Unfortunately for physicians, insurance contacts may include an anti-assignment provision. That contract clause prohibits the insured from assigning benefits to providers. Because the patient was not authorized to make an assignment, the insurer refuses to honor it. Courts generally enforce anti-assignment agreements if they expressly state that the patient’s assignment shall be “void” or “invalid” or that any assignment will give no rights to the provider who receives it and will not be recognized by the insurer.
Patients are generally given a subscriber agreement by their health insurer. Like most people who are confronted with legal documents, they don’t read the agreement and don’t realize that it contains an anti-assignment clause. Neither they nor the non-participating physician understands that the assignment of benefits will be unenforceable. Both the doctor and the patient are placed in a difficult position when the insurer refuses to pay the provider directly.
Some states, including New Jersey, have enacted laws that require managed care plans to honor assignments of benefits. Unfortunately, even when assignments are enforced, non-participating physicians do not always receive fair payment for their services.
Litigation Against Insurers to Receive UCR Rates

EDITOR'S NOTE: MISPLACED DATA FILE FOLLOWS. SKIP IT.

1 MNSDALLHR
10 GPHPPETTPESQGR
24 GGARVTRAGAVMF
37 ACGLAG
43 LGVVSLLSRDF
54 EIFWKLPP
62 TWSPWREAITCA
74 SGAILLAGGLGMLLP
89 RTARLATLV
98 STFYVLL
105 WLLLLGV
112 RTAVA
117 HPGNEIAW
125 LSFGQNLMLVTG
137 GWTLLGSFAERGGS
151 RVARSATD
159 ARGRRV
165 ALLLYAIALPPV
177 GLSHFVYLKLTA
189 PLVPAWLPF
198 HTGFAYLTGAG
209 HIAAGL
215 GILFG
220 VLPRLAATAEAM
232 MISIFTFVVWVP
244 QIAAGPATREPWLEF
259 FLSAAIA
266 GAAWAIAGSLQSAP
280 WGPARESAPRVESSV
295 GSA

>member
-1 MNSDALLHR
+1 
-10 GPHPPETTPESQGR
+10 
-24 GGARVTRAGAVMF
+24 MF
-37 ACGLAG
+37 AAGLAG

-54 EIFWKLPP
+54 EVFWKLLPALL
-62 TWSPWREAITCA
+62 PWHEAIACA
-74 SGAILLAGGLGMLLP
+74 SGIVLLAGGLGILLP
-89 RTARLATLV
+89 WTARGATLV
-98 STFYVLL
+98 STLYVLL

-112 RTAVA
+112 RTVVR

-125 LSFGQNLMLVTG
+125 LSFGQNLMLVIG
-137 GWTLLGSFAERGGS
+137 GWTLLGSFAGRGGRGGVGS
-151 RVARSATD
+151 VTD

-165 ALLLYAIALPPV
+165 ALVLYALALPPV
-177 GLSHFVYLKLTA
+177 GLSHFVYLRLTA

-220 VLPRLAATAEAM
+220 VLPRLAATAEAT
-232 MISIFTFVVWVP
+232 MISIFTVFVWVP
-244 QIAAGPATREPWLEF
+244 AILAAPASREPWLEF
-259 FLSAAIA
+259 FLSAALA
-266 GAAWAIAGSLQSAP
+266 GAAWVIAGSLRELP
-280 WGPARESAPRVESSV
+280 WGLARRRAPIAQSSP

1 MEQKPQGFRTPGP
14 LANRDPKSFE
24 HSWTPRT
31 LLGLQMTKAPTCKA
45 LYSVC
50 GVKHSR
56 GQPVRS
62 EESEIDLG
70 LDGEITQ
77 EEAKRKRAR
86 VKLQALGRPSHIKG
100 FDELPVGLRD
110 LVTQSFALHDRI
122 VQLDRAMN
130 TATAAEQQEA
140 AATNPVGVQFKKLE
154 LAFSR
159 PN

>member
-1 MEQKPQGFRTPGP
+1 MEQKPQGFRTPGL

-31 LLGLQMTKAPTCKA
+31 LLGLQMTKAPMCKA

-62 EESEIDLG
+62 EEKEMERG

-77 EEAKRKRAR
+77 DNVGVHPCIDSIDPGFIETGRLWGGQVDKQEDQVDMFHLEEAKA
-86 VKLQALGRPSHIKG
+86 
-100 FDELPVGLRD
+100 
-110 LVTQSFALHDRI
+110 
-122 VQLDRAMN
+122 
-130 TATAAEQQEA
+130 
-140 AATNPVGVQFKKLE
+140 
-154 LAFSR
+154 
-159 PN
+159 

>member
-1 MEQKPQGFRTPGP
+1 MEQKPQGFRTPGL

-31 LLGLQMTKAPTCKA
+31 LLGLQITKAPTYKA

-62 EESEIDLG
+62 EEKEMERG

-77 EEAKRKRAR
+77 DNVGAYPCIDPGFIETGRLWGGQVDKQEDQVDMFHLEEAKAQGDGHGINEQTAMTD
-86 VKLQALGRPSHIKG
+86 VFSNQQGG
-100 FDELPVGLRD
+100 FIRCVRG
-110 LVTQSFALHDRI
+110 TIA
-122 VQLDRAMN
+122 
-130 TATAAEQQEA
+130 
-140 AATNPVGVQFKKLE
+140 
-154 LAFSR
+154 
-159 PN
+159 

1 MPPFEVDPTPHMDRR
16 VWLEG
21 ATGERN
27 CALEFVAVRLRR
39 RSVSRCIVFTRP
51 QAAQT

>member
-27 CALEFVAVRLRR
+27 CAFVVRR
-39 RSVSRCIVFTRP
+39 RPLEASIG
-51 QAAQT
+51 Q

Some states, including Florida, have statutes that require certain managed care plans to pay out-of-network hospitals for the provision of emergency services to their members. In Florida, the insurer must pay the lesser of the provider’s charges or the “usual and customary provider charges for similar services in the community where the services were provided.”
Providers know the amount that they billed but they may not know whether their billing is consistent with the UCR for the services provided. A medical billing expert can help physicians and hospitals compare their billings to the UCR rate when an insurer refuses to reimburse them for their charges. Medical billing experts can provide evidence in support of litigation to recover unpaid UCR rates.
Medical billing experts have supported other litigation on behalf of physicians. A few years ago, class action lawsuits in New York and California challenged insurance companies that refused to reimburse providers for their services at the UCR rate. Those lawsuits were supported by testimony from medical billing experts. They were settled to the advantage of the physicians.